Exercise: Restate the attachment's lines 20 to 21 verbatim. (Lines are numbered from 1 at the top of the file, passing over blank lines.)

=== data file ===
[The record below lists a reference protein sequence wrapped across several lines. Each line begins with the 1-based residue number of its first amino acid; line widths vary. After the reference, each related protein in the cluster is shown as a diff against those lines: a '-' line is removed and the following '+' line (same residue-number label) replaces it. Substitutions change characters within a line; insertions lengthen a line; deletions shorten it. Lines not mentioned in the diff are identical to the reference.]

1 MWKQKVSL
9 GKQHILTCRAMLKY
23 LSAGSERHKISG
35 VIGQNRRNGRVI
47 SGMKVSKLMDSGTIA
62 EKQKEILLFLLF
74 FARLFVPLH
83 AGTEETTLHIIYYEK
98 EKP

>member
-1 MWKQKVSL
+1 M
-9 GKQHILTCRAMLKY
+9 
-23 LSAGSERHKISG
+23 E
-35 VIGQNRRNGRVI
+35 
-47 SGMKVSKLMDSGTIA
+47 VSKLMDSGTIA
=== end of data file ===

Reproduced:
-47 SGMKVSKLMDSGTIA
+47 VSKLMDSGTIA